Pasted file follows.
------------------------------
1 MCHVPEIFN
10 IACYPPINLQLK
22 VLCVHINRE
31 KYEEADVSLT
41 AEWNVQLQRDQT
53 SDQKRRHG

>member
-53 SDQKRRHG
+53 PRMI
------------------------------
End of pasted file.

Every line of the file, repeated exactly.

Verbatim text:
1 MCHVPEIFN
10 IACYPPINLQLK
22 VLCVHINRE
31 KYEEADVSLT
41 AEWNVQLQRDQT
53 SDQKRRHG

>member
-53 SDQKRRHG
+53 PRMI